On the top of page 4, Catwoman sticks a three-point landing, and March’s illustration is so deformed that it looks like Catwoman’s right knee is sticking out farther than her head (her boob is still sticking out, though). I will say that the bottom of this page shows a big shot of Catwoman’s face as she watches her apartment blow up that I really liked (her mouth is twisted in a kind of annoying expression that you might expect from a cute Disney princess), but most of the anatomy in this allegedly “sexy” cheesecake book is twisted and malformed. If you don’t believe me, just turn the page, and you get a bizarre shot of Catwoman’s foreshortened leg as she jumps toward you with all the grace of a funhouse mirror image of one of those inflatable floppy-armed creatures they put outside used car lots to drum up business.
Surely the point of a cheesecake comic is to fill it with sexy drawings of the human body, no?
Then there’s a semi-touching scene between Catwoman and her friend and fence Lola (she really was a showgirl, the captions tell us, but the character’s shoulder-wide hips suggest otherwise). Lola tells Catwoman of a ritzy penthouse she can crash in while the owners are away, and also gives her info on a Russian job.
The Russian job turns out to involve a crime family that has worked hard to achieve a foothold in Gotham. Catwoman goes in disguise in a sexy red wig and cool sunglasses to… listen for clues about interesting stuff to steal, I guess. The Russians begin talking about a painting of a horse that has been with their clan for centuries, and just as Catwoman decides to steal it, she recognizes a face in the crowd.
This dude scares her, because “he’s supposed to be locked up.” This triggers a sepia-tone flashback of, presumably, Catwoman as a child. She’s in a corner crying while this man beats up and eventually kills a woman right in front of young Catwoman. I think that maybe the guy was a pimp and the woman was her mother (and a prostitute), but there aren’t enough clues for us to say one way or another. Why is Catwoman’s mother speaking Russian, anyway? Is “Selina Kyle” really a Russian name? WTF is going on? We don’t really get to find out.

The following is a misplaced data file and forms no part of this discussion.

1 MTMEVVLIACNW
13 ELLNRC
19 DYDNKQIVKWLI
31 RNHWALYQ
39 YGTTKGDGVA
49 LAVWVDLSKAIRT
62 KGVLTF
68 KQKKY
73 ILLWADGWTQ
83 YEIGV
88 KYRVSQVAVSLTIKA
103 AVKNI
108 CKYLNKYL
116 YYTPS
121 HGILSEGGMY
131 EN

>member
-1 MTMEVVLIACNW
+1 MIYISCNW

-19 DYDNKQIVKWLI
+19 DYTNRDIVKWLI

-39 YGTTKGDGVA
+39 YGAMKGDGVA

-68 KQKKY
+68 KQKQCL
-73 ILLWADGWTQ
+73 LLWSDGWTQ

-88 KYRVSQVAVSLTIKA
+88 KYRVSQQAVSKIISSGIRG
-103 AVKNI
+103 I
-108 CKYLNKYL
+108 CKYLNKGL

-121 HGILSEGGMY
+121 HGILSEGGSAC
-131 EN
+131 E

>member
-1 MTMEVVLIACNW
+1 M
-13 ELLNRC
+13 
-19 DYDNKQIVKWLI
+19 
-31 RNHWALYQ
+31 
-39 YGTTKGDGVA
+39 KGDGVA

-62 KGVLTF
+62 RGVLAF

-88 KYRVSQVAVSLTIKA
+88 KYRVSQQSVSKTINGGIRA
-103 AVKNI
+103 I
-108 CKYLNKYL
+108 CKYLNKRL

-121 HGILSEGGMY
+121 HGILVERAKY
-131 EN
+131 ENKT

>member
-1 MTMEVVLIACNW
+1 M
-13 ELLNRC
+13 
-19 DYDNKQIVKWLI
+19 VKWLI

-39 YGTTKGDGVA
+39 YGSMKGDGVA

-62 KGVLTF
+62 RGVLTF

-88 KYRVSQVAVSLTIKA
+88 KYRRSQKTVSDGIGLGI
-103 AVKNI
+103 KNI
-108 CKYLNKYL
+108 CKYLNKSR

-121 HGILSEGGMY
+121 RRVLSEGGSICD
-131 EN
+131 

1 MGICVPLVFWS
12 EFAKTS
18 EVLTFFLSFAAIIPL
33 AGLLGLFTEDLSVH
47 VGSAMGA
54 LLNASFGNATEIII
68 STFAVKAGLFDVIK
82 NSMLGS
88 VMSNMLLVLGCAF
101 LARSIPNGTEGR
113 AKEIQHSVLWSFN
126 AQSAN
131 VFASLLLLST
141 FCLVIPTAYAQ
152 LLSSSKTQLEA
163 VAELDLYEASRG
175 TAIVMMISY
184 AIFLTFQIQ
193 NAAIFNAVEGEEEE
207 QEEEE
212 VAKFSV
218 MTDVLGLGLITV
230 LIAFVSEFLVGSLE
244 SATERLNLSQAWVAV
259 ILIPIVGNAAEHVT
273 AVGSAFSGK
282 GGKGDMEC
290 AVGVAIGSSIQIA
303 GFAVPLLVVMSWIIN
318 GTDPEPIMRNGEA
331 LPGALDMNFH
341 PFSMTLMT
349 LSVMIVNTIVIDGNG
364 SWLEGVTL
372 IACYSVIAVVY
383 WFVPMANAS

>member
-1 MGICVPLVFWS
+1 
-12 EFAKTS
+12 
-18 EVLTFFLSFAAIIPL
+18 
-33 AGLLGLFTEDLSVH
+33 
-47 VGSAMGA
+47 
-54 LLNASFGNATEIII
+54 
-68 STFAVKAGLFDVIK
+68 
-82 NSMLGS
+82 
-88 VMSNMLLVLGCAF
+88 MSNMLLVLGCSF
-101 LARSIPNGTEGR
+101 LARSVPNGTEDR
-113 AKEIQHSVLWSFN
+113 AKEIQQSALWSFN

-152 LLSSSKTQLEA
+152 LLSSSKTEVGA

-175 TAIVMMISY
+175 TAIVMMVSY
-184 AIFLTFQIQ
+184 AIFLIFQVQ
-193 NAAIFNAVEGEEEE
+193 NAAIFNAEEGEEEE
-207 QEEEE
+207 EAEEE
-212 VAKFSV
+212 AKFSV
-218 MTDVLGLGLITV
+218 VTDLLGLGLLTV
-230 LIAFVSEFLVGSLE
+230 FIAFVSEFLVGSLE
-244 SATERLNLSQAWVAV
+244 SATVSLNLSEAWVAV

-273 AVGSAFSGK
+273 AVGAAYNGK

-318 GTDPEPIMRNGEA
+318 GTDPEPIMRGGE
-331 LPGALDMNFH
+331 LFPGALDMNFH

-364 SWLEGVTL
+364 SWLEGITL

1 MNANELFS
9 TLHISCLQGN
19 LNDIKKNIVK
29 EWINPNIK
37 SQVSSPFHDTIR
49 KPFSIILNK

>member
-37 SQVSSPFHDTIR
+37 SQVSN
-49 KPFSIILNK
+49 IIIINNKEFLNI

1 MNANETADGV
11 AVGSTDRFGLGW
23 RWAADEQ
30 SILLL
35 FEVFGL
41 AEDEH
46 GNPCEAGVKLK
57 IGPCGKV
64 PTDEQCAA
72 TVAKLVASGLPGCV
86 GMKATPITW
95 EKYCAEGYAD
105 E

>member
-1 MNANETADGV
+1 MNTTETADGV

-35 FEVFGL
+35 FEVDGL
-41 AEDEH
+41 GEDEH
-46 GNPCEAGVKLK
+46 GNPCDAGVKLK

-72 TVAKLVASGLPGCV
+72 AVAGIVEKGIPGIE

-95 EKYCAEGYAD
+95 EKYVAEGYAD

We do get one more glorious shot of Catwoman’s titties, though. She decides to track down this mystery man to the bathroom, and while she does she opens her blouse to reveal her lucious cans, this time slung in a lacy purple bra. The guy tries to play it cool, but Catwoman steps forward to embrace him. Then she smashes his face into the sink, putting a giant crack in the surface that would be impossible to do with a face. Then she knees him in the face, shooting blood everywhere. Then for good measure she slashes his face with her sharp fingernails repeatedly, spraying blood all over the place (but not her face). Her blood-drenched hands are completely clean one panel later, so I guess no harm no foul.
Then Catwoman goes home to her apartment. And who should be waiting in the shadows for her, but Batman himself! He expresses concern for her in the aftermath of her apartment getting torched, but she moves in for an embrace. While they nibble on each other’s necks and gently finger the pointy ears on each other’s costumes, Winick’s captions tell us that Catwoman and Batman don’t know each other’s secret identities (apparently a change from the pre-reboot DCU). Then we get another bra shot, as Catwoman tells us “And he seems angry. But that doesn’t slow either of us down. Still, it doesn’t last long. And most of the costumes stay on.”
That last line accompanies the final splash page of the issue, which shows a partially naked Batman straddled by Catwoman, presumably mid-coitus. I say presumably because, even though Batman’s shirt is pushed up revealing a bit of his chest, and even though Catwoman has unzipped the zipper down the front of her costume, we’ve seen from previous panels that said zipper only seems to extend as far as her navel. So unless Batman has been stealing Gingold Juice from his stretchy buddy Elongated Man, methinks a little more of the costumes are going to need to come off if he is going to drive the Batmobile into the Catcave, so to speak.
So there you have it. DC’s bold new direction for this title is to show Batman and Catwoman having sex in a scene with all the emotional resonance you might expect from a similar image posted to a teenager’s Deviant Art account. The whole scene seems exploitative and skeezy, and most of all it just seems kind of lame.
And in that respect, the last page is a mirror of the first 21.
Status: On the Bubble.